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15631Harry VI

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  • Mike Foster
    Oct 3, 2005
      I second Ms. Monk's motion.

      Rowling has a nominative (name-giving) gift that exceeds Lewis' and
      perhaps is second only to Tolkien.

      Rank rash dismissal of her reminds me of remark made to me by a retired
      ICC earth science prof at an ol' bleeps' breakfast last week:
      "When you started teaching that Tolkien class [in 1978], there were a
      lot of people who were skeptical."

      Yeah, well, coprolites to you, chum. Tolkien is literature of the
      finest. Rowling may be nowhere near that level, but she should not be
      sneered away to the toy department, Wendell.

      As Pogo the possum used to say:
      "Rowrbazzle!"

      Cheers,
      Mike

      Walkermonk@... wrote:

      >In a message dated 7/22/2005 9:48:29 AM Central Daylight Time,
      >WendellWag@... writes:
      >The Harry Potter
      >books are still a teenage-angst series with magic names slapped on
      >everything.
      >This is incorrect. The stories are about the struggle between good and evil,
      >and how difficult it is to sometimes recognize good and the sacrifices
      >required for doing what is right. The ratio of magic names is quite low compared to
      >just regular names. And teenage angst? When did angst become the sole province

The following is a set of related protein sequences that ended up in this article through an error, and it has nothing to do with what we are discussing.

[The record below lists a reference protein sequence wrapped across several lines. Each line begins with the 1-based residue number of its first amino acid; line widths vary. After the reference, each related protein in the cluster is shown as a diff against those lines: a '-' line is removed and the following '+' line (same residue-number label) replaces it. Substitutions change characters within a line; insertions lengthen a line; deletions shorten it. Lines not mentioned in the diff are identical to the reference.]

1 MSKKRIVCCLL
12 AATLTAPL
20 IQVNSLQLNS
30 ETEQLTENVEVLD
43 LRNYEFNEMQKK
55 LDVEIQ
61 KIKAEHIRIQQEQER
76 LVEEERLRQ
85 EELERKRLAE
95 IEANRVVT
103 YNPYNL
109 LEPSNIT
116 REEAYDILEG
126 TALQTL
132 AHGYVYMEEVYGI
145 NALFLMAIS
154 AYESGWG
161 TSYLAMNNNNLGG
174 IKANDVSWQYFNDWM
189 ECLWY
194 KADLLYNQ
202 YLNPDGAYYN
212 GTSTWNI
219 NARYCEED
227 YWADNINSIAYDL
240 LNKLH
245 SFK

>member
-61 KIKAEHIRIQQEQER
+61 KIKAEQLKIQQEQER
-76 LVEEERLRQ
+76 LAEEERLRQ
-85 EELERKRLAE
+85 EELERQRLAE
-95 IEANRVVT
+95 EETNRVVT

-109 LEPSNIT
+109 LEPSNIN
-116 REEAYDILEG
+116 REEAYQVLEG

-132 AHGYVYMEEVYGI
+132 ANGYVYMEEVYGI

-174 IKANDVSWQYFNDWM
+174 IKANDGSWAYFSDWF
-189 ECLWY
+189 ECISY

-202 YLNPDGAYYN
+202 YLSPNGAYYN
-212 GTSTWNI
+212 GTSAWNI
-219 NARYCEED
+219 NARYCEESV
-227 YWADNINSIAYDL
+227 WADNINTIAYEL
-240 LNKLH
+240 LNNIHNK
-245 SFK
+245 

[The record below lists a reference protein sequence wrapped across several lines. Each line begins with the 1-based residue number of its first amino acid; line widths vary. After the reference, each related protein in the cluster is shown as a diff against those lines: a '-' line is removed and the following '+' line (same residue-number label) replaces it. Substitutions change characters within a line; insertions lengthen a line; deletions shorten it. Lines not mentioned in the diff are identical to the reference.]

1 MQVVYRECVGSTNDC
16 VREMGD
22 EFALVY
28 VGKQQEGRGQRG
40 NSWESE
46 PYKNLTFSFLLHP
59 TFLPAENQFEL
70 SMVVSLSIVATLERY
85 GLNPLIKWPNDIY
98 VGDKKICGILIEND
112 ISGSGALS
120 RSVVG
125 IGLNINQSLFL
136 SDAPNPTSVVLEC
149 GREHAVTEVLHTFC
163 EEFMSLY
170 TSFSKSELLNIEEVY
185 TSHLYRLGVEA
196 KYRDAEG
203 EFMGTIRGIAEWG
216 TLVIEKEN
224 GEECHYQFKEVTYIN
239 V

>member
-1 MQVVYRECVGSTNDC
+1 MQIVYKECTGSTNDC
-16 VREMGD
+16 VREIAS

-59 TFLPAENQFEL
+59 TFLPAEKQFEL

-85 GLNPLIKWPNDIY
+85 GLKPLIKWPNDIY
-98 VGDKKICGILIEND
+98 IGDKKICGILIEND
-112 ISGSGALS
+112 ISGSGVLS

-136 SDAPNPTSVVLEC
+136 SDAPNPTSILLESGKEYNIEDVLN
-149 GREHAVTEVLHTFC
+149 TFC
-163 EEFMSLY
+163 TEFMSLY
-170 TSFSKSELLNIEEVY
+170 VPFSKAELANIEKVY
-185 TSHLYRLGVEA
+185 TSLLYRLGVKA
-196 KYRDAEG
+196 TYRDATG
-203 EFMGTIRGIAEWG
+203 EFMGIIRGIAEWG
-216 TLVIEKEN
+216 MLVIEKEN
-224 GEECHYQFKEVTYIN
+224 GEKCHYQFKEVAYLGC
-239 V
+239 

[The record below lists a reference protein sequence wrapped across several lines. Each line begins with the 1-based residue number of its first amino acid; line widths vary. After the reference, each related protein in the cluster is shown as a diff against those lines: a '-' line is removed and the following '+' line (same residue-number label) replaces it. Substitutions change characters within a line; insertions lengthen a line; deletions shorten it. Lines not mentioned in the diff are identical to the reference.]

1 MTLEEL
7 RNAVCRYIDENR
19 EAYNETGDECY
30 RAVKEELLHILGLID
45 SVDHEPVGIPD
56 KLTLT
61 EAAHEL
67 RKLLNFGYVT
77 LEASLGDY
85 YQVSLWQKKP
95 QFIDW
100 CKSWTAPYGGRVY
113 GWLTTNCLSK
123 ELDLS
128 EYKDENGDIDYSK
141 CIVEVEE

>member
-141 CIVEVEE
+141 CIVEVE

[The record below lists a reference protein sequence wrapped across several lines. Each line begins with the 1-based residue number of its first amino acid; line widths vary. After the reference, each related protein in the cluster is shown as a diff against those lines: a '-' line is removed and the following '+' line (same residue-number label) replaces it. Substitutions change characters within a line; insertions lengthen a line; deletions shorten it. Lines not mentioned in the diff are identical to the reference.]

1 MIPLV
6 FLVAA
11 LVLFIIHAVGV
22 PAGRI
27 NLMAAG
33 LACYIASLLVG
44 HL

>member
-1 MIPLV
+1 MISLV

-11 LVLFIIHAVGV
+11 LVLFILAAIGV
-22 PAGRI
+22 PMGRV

>of teenagers and why is there contempt for teenage feelings? The situations
      >being confronted by the teenagers in the HP books aren't for the faint of heart
      >or the immature of character. Do the teenagers handle the situations
      >differently than the adults portrayed? Yes. The teens aren't always correct either. But
      >they matter, and I don't see anything wrong in that. The HP books aren't my
      >favorite and I think they have some flaws. But Wendell's contemptuous one-line
      >dismissal is far below what the books deserve.
      >
      >
      >Incidentally, I read a news story about Rowling recently in which she said
      >that she never read (or, more precisely, she never finished) either _The Lord
      >of the Rings_ or _The Chronicles of Narnia_.
      >Well, according to this particular article (which immediately loses points
      >with me by mentioning Rowling's haircolor), Rowling must have at least read "The
      >Last Battle." So if she hasn't finished Narnia, then I wonder which one(s)
      >she left out. This is at odds, btw, with many other interviews and other
      >statements about Lewis.
      >
      >Grace Monk
      >
      >
      >[Non-text portions of this message have been removed]
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      >
      >The Mythopoeic Society website http://www.mythsoc.org
      >Yahoo! Groups Links
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